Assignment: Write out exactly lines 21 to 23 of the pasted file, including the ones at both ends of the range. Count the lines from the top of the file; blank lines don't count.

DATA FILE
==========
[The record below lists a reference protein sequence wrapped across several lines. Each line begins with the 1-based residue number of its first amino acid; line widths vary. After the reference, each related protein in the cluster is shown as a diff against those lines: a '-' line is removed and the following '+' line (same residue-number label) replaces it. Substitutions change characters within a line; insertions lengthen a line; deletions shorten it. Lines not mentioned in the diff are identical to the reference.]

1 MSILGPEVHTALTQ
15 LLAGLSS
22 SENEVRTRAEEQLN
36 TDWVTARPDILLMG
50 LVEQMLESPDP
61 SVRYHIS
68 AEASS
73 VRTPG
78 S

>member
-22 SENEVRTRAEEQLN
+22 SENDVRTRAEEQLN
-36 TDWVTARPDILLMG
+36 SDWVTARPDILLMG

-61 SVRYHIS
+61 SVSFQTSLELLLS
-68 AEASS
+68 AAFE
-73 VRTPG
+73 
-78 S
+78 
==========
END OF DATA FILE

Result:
+73 
-78 S
+78 